So Elsa is left to fend for herself and her children along side her in-laws after her husband has abandoned them in the middle of the night. Desperate for survival, Elsa packs up and heads for California where at the time word has spread of a land of endless opportunity, resources and land. But as you know from history class, none of this was true. California was a terrible place to come during the great depression and dust bowl. People from Texas, Oklahoma and other midwestern states were severely discriminated against. Yet, reading The Four Winds, you root for Elsa because you know the history and you know so many people did not survive the journey. However, you remain cautious because as the reader you’re still not that confident in Elsa’s strength as a individual or as a mother. So you’re anticipating her inevitable failure . Elsa makes it to California but California is overwhelming impoverished. Sound familiar? People are desperate for work, food and housing. She has no other option but to join the masses in surviving along irrigation ditches, living in encampments, doing hard labor. Giant farm owners abuse Elsa and other “Okies” that work along side her. Like today in many ways, there’s little safety standards, labor regulations or job security. Not only did the State turn a blind eye to the egregious behavior of farm owners during this time but so did the Federal Government.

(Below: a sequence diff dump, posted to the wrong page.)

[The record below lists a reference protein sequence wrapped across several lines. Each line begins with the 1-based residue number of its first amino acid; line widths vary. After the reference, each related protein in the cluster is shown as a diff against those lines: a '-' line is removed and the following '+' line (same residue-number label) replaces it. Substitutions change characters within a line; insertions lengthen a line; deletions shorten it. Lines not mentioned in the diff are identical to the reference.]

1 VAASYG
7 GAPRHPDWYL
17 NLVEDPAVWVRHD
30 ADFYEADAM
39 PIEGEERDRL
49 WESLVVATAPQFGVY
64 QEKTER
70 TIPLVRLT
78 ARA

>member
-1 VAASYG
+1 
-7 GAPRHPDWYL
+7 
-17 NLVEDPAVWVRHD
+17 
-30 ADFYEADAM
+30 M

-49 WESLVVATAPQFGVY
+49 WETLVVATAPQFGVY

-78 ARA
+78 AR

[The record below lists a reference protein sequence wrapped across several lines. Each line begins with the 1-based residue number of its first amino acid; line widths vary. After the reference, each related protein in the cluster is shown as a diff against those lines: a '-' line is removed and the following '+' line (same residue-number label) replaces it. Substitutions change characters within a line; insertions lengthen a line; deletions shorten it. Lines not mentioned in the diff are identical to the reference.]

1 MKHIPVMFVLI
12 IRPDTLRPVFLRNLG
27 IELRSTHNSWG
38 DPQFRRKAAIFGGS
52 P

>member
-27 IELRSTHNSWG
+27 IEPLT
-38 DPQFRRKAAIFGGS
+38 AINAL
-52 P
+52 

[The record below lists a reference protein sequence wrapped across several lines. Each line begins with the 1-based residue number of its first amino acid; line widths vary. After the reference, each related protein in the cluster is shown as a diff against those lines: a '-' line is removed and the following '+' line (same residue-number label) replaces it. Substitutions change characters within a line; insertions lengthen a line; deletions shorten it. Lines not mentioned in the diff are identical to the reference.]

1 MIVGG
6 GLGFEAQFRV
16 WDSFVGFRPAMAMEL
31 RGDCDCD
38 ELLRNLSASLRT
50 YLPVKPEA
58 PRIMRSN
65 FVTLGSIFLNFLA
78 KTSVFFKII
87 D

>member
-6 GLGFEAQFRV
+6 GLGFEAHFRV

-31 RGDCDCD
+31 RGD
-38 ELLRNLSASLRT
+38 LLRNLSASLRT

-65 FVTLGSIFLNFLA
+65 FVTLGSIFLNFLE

Surprisingly, Elsa rises to every occasion during this period. Hannah does an incredible job contextualizes Elsa’s experience and depicting the harsh realities of the Dust Bowl.

I’m not going to lie. I felt some kind of way about the way in which the narrative of who was and wasn’t included in the Hannah’s depiction of the great migration. Although black, brown and asian people were kind of mentioned in the background, it read more like a “oh, yeah and there were these people there too and there was racism, xenophobia, and further exploitation of these people.” What I felt was lacking was the significance in which people of color also migrated, lived along side these encampments and irrigation ditches. To be fair, it’s challenging to tell a story from absolutely everyone perspective and it’s even harder to tell a narrative of one from which you can not experience.